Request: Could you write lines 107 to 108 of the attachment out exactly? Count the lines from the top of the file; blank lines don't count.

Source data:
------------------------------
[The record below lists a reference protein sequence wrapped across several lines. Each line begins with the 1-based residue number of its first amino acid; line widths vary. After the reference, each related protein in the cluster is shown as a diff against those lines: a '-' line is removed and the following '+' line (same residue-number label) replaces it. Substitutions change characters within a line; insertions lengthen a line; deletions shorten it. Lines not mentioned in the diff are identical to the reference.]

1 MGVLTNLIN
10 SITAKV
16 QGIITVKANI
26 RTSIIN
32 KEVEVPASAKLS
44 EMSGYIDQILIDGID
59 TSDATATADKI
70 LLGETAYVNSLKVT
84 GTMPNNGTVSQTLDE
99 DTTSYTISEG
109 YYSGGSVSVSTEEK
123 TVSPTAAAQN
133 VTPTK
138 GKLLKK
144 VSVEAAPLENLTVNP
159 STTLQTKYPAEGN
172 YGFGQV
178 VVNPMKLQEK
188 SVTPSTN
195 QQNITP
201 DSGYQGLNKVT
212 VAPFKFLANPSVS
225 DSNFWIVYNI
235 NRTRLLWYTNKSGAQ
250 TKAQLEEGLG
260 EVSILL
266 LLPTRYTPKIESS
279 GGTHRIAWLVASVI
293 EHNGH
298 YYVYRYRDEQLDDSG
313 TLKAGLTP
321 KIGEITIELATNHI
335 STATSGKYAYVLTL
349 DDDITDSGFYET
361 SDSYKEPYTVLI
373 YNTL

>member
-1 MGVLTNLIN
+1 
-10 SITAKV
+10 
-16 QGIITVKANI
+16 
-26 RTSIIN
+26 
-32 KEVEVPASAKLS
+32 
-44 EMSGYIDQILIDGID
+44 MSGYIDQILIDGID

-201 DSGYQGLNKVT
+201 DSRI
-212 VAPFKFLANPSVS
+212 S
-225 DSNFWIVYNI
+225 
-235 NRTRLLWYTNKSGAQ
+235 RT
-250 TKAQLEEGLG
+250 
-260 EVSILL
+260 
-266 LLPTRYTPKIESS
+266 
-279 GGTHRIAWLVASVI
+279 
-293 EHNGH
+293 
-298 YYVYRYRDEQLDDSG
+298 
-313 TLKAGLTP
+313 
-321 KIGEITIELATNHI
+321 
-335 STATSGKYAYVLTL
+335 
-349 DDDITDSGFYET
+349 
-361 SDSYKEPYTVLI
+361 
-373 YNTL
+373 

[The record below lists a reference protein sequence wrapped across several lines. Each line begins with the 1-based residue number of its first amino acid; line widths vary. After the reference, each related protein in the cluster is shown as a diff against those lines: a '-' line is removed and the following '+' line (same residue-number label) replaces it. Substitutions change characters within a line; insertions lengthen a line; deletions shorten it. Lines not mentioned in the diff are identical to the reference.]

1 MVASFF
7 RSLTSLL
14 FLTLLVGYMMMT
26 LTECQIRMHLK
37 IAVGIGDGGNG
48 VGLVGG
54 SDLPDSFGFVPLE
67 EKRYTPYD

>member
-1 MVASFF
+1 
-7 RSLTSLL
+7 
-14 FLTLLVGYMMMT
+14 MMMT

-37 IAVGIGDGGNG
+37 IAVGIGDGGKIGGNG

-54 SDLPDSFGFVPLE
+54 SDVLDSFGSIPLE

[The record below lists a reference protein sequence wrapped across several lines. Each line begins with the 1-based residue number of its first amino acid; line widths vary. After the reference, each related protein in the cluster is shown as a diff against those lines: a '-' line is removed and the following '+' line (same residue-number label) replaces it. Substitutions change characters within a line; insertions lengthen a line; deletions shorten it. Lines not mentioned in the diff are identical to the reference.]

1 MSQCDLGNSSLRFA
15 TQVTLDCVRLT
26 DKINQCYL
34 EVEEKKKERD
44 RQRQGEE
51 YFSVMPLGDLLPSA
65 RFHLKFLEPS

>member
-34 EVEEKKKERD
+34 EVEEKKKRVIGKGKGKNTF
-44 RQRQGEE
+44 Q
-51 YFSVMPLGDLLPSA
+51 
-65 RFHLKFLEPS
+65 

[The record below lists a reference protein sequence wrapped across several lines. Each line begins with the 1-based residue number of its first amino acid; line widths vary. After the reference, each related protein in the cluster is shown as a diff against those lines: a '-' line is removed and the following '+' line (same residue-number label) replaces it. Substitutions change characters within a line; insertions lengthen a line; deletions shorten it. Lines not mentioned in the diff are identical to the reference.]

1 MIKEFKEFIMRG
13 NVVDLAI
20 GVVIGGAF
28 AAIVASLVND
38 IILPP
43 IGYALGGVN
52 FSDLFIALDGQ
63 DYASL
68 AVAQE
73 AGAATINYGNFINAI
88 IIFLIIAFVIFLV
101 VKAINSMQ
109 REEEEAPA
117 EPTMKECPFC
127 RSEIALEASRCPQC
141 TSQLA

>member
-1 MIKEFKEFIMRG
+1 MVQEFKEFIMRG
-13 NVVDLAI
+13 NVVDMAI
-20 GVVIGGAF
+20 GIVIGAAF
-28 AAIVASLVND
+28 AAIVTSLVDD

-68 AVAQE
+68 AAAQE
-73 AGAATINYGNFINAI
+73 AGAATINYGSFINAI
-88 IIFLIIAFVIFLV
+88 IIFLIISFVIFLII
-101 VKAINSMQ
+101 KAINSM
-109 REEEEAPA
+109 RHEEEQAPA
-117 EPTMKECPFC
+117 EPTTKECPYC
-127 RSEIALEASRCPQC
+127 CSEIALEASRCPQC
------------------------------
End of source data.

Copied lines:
34 EVEEKKKERD
44 RQRQGEE